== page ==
“This year, we’re celebrating 50 years of IFAS,” said Janice Hurdle, CALS Alumni and Friends president. “As a part of IFAS, CALS students are uniquely positioned to gain hands-on research and Extension experience.”
GAINESVILLE, Fla. — Recreational anglers who normally fish in the Gulf of Mexico lost up to $585 million from lost fishing opportunities in the year of the Deepwater Horizon oil spill and could be entitled to compensation, according to a new University of Florida study.
After a disaster such as an oil spill, trustees — which could include federal, state or tribal authorities – often attempt to secure financial compensation from those responsible.
In the Gulf oil spill, those monies would not go back to individual fishermen, but instead might fund ecosystem improvements or to stock more fish in the Gulf on the fishermen’s behalf, said UF food and resource economics professor Sherry Larkin.
In December 2012, BP agreed to pay $2.3 billion to commercial fishermen, seafood boat captains and crew, seafood vessel owners and oyster leaseholders, but trustees have yet to seek compensation on behalf of recreational fishermen.
video available at http://youtu.be/eeKyE3EmPFE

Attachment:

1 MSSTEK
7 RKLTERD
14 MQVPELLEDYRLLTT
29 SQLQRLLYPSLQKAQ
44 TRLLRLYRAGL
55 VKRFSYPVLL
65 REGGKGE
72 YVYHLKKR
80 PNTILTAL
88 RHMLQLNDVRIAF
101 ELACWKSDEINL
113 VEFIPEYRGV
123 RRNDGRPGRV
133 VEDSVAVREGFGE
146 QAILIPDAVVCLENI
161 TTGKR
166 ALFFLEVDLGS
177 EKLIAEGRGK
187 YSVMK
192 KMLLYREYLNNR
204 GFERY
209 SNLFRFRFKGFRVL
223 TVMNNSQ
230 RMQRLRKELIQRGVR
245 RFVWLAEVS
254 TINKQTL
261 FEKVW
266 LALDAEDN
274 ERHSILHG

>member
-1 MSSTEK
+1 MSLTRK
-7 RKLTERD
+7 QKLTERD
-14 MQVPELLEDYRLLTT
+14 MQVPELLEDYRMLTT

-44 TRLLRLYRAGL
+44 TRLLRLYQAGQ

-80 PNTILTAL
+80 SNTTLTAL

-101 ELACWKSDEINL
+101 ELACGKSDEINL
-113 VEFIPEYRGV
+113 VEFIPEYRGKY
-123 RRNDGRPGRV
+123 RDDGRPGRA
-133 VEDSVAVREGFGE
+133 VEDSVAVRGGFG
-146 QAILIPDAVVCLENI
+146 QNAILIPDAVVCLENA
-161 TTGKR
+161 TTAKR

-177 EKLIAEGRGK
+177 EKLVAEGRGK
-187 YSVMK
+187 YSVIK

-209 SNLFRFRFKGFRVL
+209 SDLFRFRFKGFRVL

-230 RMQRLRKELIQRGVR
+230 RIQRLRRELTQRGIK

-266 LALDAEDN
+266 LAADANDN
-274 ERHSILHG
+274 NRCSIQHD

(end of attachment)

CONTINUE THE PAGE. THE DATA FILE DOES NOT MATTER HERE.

GAINESVILLE, Fla. – With the start of another school year, a University of Florida expert warns of a head-scratching problem ─ lice.
September is Head Lice Prevention Month, and Rebecca Baldwin, a University of Florida entomology assistant professor, says opportunities abound for head lice to spread from person to person, but parents and children can do plenty to prevent or get rid of the bugs.
Schools check for head lice when students return in the fall, said Baldwin, a faculty member with UF’s Institute of Food and Agricultural Sciences.
Over the summer, many children attend camp, where they share equipment or have sleepovers at which there is head-to-head contact. Children who have picked up lice at summer camp or from sleepovers will begin exhibiting symptoms of an infestation, which include head- and neck-scratching, nits on the hair shafts and seeing live lice.
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GAINESVILLE, Fla. – A University of Florida-led research team’s development of a tracking system could change the way companies ship fresh fruits and vegetables, letting them know which produce is closest to expiration and providing consumers the freshest products available. (more …)
GAINESVILLE, Fla.— Ramachandran P.K. Nair, distinguished professor in the University of Florida Institute of Food and Agricultural Sciences’ school of forest resources and conservation, is this year’s recipient of the Award in Forest Science from the Society of American Foresters. (more …)
GAINESVILLE, Fla. – The University of Florida Foundation today announced a second gift of $1.5 million from The Coca-Cola Co. in support of long-term research aimed at preventing a widespread disease that affects crops in Florida’s $9 billion citrus industry. (more …)
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GAINESVILLE, Fla. — Floridians would likely support a 1 percent sales tax bump to prevent and eradicate disruptive invasive species, a new University of Florida Institute of Food and Agricultural Sciences public opinion survey shows.
The survey also shows that residents say they’re not as up to speed on endangered and invasive species as they would like to be.